In the wake of marking the 11th anniversary of Sept. 11, 2001, last week, and as we follow the recent post-Arab Spring developments around the globe, we are provided with yet another opportunity to contemplate what lessons we learned from Sept. 11 and how those lessons might apply to our everyday lives in the here and now.
One place those lessons can be applied is our day-to-day work environment. The following are some examples.
We are all in this together
More than anything, the events of Sept. 11 reawakened us to a sense of community. Though thousands of miles away, people across Idaho shared a collective need to reach out to loved ones and be reassured of their welfare as we reminded ourselves how important those people are in our lives.
Likewise, at work, we need to remember how each member of our workplace family contributes to our individual and team success. Take time to reach out to your co-workers and let them know just how important they are.
Instantly, the people at the World Trade Center, the Pentagon, and in Shanksville, Pa., that fateful day fell in together to help one another and minimize, to the extent possible, the damage. First responders eventually took charge of the situation, but the instant reaction of those in the midst of the falling debris and ash-darkened skies was to look around them and see what they could do to help their fellow humans. The brave folks aboard Flight 93 epitomized that collaborative response.
Cooperation is key to a healthy, productive workplace. In addition to telling co-workers that they are valued, show them that value by looking out for their welfare along with your own. Look around; assess the work environment daily. What can you do to advance the welfare of the organization and the everyday people that embody that organization?
In the aftermath of Sept. 11 it became clear that the effectiveness of the many emergency response agencies that responded to the unfolding events was hampered by the lack of interagency communications. While each agency was well equipped to respond from the context of its unique training, their ability to marshal
their collective effectiveness was thwarted by a communications divide that prevented each agency from benefiting from the perspective and on-the-ground experience of the other agencies.
Communication is essential to an organization’s ability to quickly and effectively respond to day-to-day issues that may arise, whether regarding internal operations or external relationships. Regular interdepartmental communication helps facilitate a “we’re all in this together” mindset, and makes an organization more nimble and accurate in its responses to unforeseen events.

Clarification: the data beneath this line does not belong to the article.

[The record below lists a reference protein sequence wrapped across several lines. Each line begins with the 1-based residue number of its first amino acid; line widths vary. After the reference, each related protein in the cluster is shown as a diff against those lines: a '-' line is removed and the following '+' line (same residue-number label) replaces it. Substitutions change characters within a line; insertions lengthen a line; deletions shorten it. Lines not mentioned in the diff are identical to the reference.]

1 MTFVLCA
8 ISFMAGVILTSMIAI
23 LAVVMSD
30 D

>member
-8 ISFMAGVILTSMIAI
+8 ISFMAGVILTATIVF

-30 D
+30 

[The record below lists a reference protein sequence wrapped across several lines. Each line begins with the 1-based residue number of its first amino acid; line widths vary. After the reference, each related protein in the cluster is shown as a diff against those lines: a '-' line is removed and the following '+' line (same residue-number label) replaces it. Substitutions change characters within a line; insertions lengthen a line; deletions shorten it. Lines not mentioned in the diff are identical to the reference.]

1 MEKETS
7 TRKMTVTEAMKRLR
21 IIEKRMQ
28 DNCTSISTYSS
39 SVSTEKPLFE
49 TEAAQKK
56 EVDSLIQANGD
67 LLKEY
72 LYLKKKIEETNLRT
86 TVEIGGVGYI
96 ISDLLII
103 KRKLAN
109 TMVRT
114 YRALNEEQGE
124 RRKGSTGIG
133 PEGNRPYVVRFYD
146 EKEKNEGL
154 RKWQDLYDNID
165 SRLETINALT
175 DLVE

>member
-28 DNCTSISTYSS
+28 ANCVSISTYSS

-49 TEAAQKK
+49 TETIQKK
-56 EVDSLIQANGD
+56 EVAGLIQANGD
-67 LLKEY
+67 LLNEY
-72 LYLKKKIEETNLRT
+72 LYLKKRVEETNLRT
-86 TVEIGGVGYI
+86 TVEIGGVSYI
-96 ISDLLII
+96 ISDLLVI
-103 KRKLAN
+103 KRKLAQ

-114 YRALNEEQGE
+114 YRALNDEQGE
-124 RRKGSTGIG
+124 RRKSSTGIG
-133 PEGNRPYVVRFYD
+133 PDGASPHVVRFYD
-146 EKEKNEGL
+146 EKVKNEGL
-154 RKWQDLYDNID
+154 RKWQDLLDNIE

Dare I say it? The seeds of Sept. 11 were sown in our country’s perceived intolerance for other worldviews and lack of respect for divergent cultures, while, in turn, the Muslim extremists behind the Sept. 11 attacks took their intolerance toward our worldview and culture to the extreme. For many of us, Sept. 11 was a huge “wakeup call” in terms of beginning to comprehend how much misunderstanding exists between our culture and that of those who have become willing foot soldiers for al-Qaida. All the security measures in the world won’t bridge that gap.
Workplace diversity is a popular buzz term in today’s business environment that often ends up sounding like just so much political correctness. But whether you view the term through the lens of racial or gender diversity, or through the much broader lens of acknowledging that our personal way of doing things is not the only way, the truth is that the more diverse our workforce, the more perspectives we will be able to call on when trying to remain competitive and relevant in a changing landscape. The days of being able to succeed by simply selling our product or services to others who look, act and have the same beliefs as us are fading fast, as the world we live and do business in becomes increasingly smaller.
Expect the unexpected
Need I say more?
Recognizing, at a cellular level in your company that change is inevitable is key to being able to respond to that change. When we become too invested in “business as usual,” we limit our ability to be open to new ideas and the people who have them, and we limit our company’s potential to grow and evolve.
Molly O’Leary represents business and telecommunications clients throughout Idaho, and is a managing member of Richardson & O’Leary, PLLC, in Boise (www.richardsonandoleary.com). In addition, Ms. O’Leary serves as President of the Idaho State Bar Board of Commissioners, and on the statewide advisory council for the Idaho Small Business Development Center. You can follow her on Twitter: @BizCounselor.